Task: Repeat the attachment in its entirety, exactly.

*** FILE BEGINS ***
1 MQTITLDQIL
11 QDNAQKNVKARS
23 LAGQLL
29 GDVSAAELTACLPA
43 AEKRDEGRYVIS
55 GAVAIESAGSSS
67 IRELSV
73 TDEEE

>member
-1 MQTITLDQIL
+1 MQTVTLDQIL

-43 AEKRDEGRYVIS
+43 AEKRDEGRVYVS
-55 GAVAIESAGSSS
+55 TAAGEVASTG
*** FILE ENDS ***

1 MQTITLDQIL
11 QDNAQKNVKARS
23 LAGQLL
29 GDVSAAELTACLPA
43 AEKRDEGRYVIS
55 GAVAIESAGSSS
67 IRELSV
73 TDEEE

>member
-1 MQTITLDQIL
+1 MQTVTLDQIL

-43 AEKRDEGRYVIS
+43 AEKRDEGRVYVS
-55 GAVAIESAGSSS
+55 TAAGEVASTG